Hearings in Sept. 11 Case Could Resume Despite Unresolved Issues

A military judge is weighing whether to resume hearings in the Sept. 11 case despite two potential hitches: Prosecutors are still awaiting word from the Biden administration on a proposed plea agreement, and a court-ordered examination is underway to determine whether one of the defendants, Ramzi bin al-Shibh, is sane enough to face charges.

Hearings in the case have been on hold since prosecutors initiated plea talks a year ago. But in a recent order, the judge, Col. Matthew N. McCall, invited prosecutors and lawyers for the five defendants to propose what issues might be tackled in a hearing in July at Guantánamo Bay.

In April, the judge ordered the appointment of a panel of three mental health experts to investigate whether Mr. bin al-Shibh “is suffering from a mental disease or defect that renders him mentally incompetent to stand trial.” A report is due July 13.

A finding of incompetence would disqualify Mr. bin al-Shibh from pleading guilty or being prosecuted. It could lead to a court inquiry to determine what mental health providers might do to restore his competency, including possibly forcing him to take more aggressive psychotropic drugs.

The evaluation is occurring at a time of outspoken international concern over the capacity of the Pentagon to provide complex health care at the prison in southeast Cuba. Last month, the chief of the Washington office of the International Red Cross issued a rare statement declaring that the 30 detainees’ “physical and mental health needs are growing and becoming increasingly challenging.”

In his order, Colonel McCall granted the doctors access to information about what had happened to Mr. bin al-Shibh during his four years of interrogations in the C.I.A.’s secret “black site” network where prisoners were tortured.

The entire report will not be made public. Prosecutors will be provided with the decision, not the underlying facts. But the medical investigation may offer insights into the long-term effects of the C.I.A.’s use of nudity, sleep deprivation and physical abuse to get the prisoners to disclose Qaeda plots.

Mr. bin al-Shibh claims that he has been tormented by noises and vibrations as part of a yearslong campaign to deprive him of sleep. Court testimony and filings show that he often screams in the night, berates guards, vandalizes his cell camera and disrupts other prisoners’ sleep. Doctors have given him antipsychotic drugs, although opinions range about his condition — from a delusional disorder to psychosis caused by post-traumatic stress disorder, or other mental health maladies.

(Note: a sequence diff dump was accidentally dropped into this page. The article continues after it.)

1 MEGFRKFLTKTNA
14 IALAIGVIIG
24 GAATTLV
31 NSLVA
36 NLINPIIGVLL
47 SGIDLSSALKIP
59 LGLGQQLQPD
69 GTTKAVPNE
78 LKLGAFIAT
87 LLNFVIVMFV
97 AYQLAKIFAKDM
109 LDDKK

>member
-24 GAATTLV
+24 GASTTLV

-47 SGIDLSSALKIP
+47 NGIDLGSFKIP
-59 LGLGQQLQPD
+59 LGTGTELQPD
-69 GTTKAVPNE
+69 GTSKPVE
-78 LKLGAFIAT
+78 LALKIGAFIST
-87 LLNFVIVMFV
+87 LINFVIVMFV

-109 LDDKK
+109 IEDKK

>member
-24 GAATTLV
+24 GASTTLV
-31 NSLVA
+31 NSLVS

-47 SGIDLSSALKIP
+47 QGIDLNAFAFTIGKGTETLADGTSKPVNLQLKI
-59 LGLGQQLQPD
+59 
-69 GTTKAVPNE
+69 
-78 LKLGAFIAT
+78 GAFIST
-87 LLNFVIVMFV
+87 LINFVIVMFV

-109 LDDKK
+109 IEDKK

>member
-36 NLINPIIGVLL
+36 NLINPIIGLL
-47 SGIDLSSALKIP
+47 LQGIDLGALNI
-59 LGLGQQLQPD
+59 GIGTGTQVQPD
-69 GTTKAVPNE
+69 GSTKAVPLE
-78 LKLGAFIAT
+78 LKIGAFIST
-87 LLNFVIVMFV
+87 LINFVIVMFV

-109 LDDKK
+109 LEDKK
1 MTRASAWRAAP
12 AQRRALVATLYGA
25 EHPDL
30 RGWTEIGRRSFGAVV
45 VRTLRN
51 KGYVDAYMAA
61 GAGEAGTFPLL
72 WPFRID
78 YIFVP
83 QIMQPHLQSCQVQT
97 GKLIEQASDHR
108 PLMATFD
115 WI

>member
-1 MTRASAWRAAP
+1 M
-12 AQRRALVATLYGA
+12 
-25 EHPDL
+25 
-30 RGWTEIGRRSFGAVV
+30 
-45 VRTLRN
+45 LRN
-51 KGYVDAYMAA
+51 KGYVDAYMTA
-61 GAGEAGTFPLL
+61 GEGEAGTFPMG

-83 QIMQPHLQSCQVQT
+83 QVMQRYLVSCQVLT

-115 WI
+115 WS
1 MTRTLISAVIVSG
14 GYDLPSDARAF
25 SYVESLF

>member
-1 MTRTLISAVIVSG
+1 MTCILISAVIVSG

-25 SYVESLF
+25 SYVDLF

Ramzi bin al-Shibh, one of the men accused of plotting the Sept. 11 attacks, at Guantánamo Bay in 2019, in an image provided by his defense team.

One member of the mental health panel is Paul Montalbano, a forensic psychologist who evaluated John W. Hinckley Jr., the man who tried to assassinate President Ronald Reagan. Mr. Hinckley was found not guilty by reason of insanity in 1982 and confined to a psychiatric hospital in Washington for three decades. Dr. Montalbano assessed his suitability for release, which took place in phases between 2016 and 2022.

The identities of the two other panel members are not known.

The question of competency emerged behind the scenes even before prosecutors entered into plea negotiations in March 2022 with Khalid Shaikh Mohammed, the accused mastermind of the Sept. 11 attacks; Mr. bin al-Shibh; and the three other defendants. Prosecutors who had been trying to bring the death-penalty case to trial since 2009 proposed the plea talks as they struggled to comply with the judge’s orders to provide defense lawyers with more information about the prisoners’ time with and treatment by the C.I.A.

In exchange for admitting to their roles in the hijackings, which killed nearly 3,000 people in New York, at the Pentagon and in a Pennsylvania field, the defendants want assurances that they would not have to serve their sentences in solitary confinement. The prisoners, who suffer a range of conditions they blame on their torture, also want the Pentagon to agree to set up a civilian-run trauma care program for them.

Prosecutors have presented some of those questions to the Pentagon general counsel as “policy principles,” which require the administration to take a position on whether they can be accommodated.

Prosecutors have asked to call witnesses during the next hearing, including Frank Pellegrino, a retired F.B.I. agent who took part in the interrogation of Mr. Mohammed in 2007 at Guantánamo Bay.

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